November was the ninth month in the oldest Roman calendar. In the Celtic tradition this was the beginning of a new year. The Celtic year ended on the eve before Samhain and began again on the day after. They considered it a Moon month of beginnings and endings and many still do.

The goddess Hecate had many celebrations though out the year. November 16 was known as the Night of Hecate, the Three -formed. Hecate is part of the most ancient form of the triple Moon goddess as Crone or Dark Moon: Artemis was the Crescent Moon and Selene the Full moon. Most of Hecate's worship, and especially on this night, was performed in a three way crossroad at night. Food was left there as an offering to her. She was known to rule the passages of life and transformation, birth and death. Her animals were the toad, the owl, the dog and the bat.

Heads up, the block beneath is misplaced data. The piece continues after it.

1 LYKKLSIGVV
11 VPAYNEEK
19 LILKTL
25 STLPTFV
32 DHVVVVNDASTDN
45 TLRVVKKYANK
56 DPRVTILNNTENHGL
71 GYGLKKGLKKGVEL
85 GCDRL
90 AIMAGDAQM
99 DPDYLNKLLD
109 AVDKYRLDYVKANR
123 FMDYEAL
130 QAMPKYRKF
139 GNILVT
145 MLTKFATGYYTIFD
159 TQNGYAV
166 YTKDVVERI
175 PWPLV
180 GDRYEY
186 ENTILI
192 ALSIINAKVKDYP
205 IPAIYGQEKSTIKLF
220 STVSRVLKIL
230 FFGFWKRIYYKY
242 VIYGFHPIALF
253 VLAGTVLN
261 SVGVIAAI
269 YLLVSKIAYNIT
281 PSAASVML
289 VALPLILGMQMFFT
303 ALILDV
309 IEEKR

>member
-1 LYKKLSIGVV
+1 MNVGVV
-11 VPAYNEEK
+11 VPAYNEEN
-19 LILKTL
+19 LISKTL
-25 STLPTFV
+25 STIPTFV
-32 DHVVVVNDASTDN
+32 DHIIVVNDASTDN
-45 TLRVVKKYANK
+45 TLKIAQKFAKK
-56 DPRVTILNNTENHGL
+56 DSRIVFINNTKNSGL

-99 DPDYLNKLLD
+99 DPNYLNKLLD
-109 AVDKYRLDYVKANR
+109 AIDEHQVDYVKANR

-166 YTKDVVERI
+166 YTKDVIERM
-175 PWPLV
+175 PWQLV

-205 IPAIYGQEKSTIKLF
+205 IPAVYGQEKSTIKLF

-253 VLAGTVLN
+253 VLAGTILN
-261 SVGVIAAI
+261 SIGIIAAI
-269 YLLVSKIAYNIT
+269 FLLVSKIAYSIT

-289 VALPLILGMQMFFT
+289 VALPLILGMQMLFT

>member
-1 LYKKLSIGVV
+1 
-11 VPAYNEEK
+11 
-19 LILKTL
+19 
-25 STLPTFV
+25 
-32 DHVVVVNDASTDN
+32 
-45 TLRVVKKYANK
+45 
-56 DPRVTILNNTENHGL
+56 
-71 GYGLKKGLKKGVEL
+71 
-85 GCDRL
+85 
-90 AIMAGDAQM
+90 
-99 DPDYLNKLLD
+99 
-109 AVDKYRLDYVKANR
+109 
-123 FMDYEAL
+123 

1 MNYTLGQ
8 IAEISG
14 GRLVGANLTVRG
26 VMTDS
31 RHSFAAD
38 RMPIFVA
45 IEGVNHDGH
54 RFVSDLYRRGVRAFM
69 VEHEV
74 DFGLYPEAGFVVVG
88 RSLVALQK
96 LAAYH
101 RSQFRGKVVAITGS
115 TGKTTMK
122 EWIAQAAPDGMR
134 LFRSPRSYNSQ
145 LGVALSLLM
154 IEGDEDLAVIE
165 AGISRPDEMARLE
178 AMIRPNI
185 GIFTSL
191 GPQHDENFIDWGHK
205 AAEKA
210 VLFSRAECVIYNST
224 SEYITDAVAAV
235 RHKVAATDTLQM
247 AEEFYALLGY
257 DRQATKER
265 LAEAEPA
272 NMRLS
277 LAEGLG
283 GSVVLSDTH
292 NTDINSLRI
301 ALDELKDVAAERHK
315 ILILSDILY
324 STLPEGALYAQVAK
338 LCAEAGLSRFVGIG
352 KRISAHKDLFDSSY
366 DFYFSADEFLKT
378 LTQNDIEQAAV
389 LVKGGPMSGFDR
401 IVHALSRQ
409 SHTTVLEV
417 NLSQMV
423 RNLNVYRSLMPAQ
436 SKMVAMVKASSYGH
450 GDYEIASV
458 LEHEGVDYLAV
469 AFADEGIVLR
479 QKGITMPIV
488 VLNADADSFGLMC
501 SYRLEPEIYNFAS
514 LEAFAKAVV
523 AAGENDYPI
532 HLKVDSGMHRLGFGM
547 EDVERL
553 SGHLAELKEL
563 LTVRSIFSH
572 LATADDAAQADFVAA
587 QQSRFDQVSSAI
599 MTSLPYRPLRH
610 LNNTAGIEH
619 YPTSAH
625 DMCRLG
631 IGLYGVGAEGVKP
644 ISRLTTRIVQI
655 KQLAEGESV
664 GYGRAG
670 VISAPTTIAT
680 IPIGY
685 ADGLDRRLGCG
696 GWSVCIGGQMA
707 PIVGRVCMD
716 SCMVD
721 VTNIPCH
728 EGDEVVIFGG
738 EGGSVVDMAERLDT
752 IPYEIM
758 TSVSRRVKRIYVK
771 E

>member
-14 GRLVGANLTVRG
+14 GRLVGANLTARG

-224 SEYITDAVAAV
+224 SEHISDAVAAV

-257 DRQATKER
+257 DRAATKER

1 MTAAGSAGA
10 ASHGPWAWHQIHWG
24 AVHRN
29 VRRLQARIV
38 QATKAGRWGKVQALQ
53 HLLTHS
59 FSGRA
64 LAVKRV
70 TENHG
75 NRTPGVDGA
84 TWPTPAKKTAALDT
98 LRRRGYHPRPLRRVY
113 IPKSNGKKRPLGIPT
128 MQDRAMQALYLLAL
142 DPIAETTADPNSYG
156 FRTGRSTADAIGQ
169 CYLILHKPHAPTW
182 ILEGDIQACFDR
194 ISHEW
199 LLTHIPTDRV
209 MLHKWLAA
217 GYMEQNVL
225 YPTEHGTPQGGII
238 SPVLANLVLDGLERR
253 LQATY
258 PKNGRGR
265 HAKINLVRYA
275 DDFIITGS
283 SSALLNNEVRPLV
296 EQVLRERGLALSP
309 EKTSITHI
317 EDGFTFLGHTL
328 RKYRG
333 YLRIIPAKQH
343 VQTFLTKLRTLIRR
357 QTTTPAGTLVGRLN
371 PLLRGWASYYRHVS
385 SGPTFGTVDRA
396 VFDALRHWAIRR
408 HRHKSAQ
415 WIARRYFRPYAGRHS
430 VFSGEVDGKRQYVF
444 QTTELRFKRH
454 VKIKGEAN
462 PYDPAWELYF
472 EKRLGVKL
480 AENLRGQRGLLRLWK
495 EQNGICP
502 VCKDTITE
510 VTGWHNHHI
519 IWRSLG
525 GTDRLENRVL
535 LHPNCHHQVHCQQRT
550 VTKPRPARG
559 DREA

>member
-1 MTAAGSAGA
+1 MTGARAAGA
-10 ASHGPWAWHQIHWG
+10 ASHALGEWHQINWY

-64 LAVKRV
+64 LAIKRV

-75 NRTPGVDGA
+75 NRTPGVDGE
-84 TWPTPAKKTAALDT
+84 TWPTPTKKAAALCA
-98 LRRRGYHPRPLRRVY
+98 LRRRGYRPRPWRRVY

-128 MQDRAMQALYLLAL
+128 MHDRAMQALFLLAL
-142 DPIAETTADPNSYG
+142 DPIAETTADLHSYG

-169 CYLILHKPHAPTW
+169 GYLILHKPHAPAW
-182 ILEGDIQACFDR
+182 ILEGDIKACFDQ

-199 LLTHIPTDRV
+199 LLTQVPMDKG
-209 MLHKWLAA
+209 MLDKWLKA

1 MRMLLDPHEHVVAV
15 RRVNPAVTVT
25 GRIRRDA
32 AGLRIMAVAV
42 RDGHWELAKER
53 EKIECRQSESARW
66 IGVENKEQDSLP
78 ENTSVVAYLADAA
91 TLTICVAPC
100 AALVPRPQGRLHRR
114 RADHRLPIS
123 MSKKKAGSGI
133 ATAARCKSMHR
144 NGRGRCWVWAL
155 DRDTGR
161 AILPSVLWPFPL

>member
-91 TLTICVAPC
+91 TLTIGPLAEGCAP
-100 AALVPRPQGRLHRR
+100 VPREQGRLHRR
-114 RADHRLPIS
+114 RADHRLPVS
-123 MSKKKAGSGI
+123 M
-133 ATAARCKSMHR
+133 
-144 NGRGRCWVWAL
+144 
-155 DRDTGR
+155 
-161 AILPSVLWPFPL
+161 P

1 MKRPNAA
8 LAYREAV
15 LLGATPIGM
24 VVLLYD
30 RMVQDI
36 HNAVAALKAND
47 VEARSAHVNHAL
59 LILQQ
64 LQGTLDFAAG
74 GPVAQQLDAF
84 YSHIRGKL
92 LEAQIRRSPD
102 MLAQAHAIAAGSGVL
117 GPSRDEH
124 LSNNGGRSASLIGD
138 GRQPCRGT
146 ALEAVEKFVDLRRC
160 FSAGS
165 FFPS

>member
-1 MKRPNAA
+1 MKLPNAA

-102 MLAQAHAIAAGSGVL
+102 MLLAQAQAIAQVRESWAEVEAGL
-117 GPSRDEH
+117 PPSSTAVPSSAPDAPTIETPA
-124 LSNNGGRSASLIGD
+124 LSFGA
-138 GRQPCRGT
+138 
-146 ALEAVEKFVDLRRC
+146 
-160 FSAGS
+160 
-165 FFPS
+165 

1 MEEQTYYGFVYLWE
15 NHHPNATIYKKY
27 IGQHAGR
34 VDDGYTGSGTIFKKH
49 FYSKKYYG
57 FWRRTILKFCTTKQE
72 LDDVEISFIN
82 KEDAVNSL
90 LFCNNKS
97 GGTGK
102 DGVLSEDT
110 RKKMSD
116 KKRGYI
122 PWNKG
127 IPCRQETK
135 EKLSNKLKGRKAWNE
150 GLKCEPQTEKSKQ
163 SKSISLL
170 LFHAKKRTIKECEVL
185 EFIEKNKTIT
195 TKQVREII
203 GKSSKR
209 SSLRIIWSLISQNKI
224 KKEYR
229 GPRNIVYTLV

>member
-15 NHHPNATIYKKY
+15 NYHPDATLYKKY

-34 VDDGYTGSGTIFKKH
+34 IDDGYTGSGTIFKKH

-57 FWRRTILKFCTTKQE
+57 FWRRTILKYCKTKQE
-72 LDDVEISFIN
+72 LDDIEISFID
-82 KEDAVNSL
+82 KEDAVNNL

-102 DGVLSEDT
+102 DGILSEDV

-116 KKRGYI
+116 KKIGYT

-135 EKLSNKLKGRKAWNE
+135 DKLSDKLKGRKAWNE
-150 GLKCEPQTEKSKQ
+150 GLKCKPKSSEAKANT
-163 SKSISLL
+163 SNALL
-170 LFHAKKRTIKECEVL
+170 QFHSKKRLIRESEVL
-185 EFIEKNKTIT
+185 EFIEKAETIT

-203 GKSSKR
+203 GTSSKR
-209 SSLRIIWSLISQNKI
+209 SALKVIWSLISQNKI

Moon Names: Snow Moon, Dark Moon, Fog Moon, Beaver Moon, Mourning Moon, Blotmonath (Sacrifice Month), Herbistmonoth (Harvest Month), Mad Moon, Moon of Storms, Moon When Deer Shed Antlers.

Nature Spirits: subterranean faeries

Herbs: grains of paradise, verbena, betony, borage, cinquefoil, blessed thistle

Colours: gray, sea-green

Flowers: blooming cacti, chrysanthemum

Scents: cedar, cherry blossoms, hyacinth, narcissus, peppermint, lemon

Stones: topaz, hyacinth, lapis lazuli

Trees: alder, cypress

Animals: unicorn, scorpion, crocodile, jackal

Birds: owl, goose, sparrow

Deities: Kali, Black Isis, Nicnevin, Hecate, Bast Osiris, Sarasvati, Lakshme, Skadi, Mawu

Power Flow: Take root, prepare. Transformation. Strengthen communication with the god or goddess who seems closest to you.

According to the Old Farmers' Almanac, the full moon in November is the Full Beaver Moon. This was the time to set beaver traps before the swamps froze, to ensure a supply of warm winter furs. Another interpretation suggests that the name Full Beaver Moon comes from the fact that the beavers are now actively preparing for winter. It is sometimes also referred to as the Frosty Moon.